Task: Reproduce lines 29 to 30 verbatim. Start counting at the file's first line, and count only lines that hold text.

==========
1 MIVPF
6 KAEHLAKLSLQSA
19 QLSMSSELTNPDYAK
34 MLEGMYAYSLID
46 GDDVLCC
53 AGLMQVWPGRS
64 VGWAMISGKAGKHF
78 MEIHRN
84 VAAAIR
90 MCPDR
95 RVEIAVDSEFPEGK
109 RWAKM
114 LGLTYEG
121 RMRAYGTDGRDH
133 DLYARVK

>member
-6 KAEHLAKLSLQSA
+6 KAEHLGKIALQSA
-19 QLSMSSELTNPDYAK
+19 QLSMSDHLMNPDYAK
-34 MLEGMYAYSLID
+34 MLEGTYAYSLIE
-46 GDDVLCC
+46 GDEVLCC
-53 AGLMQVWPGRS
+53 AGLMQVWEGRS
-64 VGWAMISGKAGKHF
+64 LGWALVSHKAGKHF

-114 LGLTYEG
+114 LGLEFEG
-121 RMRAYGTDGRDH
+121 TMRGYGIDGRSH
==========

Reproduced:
-114 LGLTYEG
+114 LGLEFEG